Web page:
The case studies have also shown that a few firms started as exporting firms from the outset. These firms started with an eye on the export market and showed awareness of changing market conditions from the initial stages. For these firms the export market accounted for a large share (more than 50 per cent) of their total sales. These enterprises tended to target international markets in which they occupied a specific market niche and maintained that niche by closely following changing market requirements. Some of them took advantage of preferential access to the EU markets. This strategy was adopted most conspicuously in Mauritius, for some time following the implementation of the import substitution phase. The critical measure was the Export Processing Zones (EPZ) Act (1970), which provided additional special incentives to exporting firms. The EPZ enterprises were allowed to sell their products on the local market to only a limited extent.

Some firms were motivated to pursue export strategies from the beginning because they faced small domestic markets. For instance, the radiator manufacturer in Tanzania targeted the slow end of the export market where markets are small and isolated. The firm adopted a strategy of striving to attain quality and competitiveness in export markets. However, its real breakthrough in export markets came with Original Equipment Manufacturer (OEM) certificates from well-known manufacturers such as Scania, Valmet and Landrover. Obtaining the OEM certificates facilitated exports to Europe and these achievements were used to promote exports into the region.

Previous experience of key management figures

Previous experience had prepared some key managerial and entrepreneurial personnel for conditions in the export markets and put them in contact with technology suppliers. They acquired their experience as traders in similar products or as representatives of multinational enterprises which were engaged in similar activities.

The typical local private exporting firms started as family trading enterprises and later moved into the manufacture of products which were related to their earlier trade activities. Their activities in trade had given them contacts and connections which were later useful at the manufacturing stage. The capabilities which were developed in the previous stages were put to use in the subsequent stages of development. Foreign technical assistance was sought in those areas where local capability was deficient, so that technology investments were largely in the form of more modern machinery in order to manufacture higher-quality products for the export market.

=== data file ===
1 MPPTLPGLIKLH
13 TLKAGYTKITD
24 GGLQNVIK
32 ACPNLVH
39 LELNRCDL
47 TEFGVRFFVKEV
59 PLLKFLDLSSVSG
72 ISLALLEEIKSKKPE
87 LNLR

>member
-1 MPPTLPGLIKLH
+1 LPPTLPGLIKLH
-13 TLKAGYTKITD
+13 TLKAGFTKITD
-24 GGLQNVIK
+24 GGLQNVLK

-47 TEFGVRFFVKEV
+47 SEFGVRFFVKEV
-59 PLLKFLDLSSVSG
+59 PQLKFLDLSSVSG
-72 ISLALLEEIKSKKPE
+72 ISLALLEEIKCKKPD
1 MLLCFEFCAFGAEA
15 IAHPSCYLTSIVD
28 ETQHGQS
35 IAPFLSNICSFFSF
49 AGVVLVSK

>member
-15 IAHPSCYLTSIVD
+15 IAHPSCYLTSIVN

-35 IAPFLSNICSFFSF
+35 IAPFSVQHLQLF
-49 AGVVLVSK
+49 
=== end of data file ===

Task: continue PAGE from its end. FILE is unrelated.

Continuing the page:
Various forms of linkages and networks

It may be unnecessary to possess all the capabilities in-house if some of them can be obtained outside the firm. However, in such cases the firm needs at least to have the capability to identify the kinds of capabilities it needs to buy from elsewhere and how best to utilize inputs and services provided by others. It was found that information provided by buyers in the export markets often influenced product specifications. Some firms entered agreements with foreign firms, under which they could have access to information about latest fashions and other market requirements. Networks and interactions with various suppliers of inputs and equipment and buyers of output had affected the choices of technology and products which enabled firms to penetrate export markets.

Foreign partners were found in many exporting firms, with their role varying according to the nature of the product, the scale of operations, the type of market and the kinds of core capabilities that the firms possessed. Typically, foreign partners supplied some form of technical assistance in aspects of technology and marketing. The various roles of foreign partners in providing these services are documented in the case studies. These foreign firms had either formed joint ventures with local firms or were hired agents for specific technology and/or marketing activities. In some cases technical cooperation agreements also involve the use of foreign brand names and trade marks. For instance, a major breakthrough for Orbitsports of Kenya occurred in 1974 when it entered into a technical cooperation agreement with Adidas, the world's largest supplier of leather balls. The firm paid royalties to Adidas for technical services, including training of the company's workers at Adidas in France, evaluating the quality of raw materials, checking the quality of final products and providing technical advice on the purchase of machinery and equipment.